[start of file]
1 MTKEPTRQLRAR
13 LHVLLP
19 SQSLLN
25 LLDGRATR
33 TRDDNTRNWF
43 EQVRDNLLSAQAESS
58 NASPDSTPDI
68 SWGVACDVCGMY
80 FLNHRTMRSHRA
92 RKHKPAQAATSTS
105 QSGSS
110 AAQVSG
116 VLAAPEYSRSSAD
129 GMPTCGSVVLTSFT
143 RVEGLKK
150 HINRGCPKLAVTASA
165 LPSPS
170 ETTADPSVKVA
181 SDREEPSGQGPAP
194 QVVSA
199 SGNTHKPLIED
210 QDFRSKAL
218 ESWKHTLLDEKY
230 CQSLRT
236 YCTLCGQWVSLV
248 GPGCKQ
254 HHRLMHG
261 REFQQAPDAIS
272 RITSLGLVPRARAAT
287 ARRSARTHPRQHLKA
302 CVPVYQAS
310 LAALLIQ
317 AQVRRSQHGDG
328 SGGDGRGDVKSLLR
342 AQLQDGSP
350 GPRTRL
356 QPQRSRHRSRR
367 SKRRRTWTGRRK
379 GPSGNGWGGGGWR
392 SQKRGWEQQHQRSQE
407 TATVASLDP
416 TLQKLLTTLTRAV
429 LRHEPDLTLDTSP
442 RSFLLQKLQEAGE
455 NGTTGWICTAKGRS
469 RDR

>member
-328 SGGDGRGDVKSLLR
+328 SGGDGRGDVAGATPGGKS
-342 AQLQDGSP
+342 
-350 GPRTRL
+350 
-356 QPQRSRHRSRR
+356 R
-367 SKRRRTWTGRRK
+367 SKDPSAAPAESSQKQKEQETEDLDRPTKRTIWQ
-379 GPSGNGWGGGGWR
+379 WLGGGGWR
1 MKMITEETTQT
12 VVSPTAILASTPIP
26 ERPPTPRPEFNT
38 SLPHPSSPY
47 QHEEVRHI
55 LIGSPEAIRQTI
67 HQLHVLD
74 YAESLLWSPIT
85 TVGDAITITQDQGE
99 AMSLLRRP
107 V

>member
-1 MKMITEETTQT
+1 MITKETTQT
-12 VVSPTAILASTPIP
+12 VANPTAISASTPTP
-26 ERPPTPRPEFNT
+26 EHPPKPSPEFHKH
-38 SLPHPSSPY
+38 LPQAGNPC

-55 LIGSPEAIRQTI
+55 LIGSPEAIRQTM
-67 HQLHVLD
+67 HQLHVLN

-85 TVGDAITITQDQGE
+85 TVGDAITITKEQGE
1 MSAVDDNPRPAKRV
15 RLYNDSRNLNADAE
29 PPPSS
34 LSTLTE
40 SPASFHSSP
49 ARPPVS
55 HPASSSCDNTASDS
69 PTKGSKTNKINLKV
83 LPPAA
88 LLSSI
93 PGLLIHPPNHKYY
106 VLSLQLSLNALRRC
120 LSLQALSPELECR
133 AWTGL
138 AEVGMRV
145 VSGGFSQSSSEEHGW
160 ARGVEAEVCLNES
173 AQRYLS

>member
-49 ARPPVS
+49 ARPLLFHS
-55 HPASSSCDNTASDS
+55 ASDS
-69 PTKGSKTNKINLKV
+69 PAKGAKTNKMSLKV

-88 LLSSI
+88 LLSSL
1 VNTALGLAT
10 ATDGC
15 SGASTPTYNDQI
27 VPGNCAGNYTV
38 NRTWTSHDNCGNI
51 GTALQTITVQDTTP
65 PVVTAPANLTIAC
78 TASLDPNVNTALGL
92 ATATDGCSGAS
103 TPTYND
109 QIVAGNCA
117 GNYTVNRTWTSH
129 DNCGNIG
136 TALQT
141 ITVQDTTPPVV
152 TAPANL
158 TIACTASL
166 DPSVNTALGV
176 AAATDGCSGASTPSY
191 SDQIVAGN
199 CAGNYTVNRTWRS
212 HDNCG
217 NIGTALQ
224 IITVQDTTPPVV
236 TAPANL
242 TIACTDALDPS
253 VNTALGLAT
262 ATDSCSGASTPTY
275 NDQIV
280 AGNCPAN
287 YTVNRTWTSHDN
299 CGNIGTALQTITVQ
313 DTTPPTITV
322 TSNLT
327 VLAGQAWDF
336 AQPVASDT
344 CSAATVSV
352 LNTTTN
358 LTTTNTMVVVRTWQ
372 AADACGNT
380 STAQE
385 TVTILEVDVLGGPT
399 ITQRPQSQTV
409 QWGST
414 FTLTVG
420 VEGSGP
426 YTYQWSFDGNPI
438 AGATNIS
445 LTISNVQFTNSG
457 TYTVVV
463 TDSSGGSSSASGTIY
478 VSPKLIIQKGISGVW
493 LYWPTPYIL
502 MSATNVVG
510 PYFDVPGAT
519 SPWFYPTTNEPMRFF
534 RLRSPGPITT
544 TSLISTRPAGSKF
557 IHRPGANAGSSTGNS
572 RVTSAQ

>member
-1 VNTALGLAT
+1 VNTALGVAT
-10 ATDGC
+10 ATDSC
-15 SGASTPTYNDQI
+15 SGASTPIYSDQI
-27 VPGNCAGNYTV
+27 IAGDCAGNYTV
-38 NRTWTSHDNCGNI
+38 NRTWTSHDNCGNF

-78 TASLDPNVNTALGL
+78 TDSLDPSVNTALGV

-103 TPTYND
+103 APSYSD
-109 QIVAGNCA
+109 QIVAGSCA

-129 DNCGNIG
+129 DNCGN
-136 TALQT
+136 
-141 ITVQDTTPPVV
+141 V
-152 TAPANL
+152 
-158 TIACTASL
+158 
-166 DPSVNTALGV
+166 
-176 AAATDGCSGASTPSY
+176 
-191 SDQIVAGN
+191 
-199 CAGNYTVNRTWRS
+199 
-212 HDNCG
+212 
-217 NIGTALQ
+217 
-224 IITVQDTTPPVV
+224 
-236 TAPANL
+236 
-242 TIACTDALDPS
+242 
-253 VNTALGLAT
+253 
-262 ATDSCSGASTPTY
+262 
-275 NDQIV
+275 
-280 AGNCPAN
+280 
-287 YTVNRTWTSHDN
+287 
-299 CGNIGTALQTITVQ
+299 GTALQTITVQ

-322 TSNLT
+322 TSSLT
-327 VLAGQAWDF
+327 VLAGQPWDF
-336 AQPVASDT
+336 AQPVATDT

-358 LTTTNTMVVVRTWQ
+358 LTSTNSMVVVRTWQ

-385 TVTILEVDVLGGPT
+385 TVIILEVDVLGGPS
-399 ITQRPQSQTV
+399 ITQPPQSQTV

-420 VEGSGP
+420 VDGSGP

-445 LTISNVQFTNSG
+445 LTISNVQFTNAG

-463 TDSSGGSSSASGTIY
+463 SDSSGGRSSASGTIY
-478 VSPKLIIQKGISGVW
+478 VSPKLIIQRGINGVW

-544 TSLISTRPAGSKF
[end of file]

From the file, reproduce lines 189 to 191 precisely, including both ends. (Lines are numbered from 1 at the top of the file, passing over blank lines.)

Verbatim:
+109 QIVAGSCA

-129 DNCGNIG
+129 DNCGN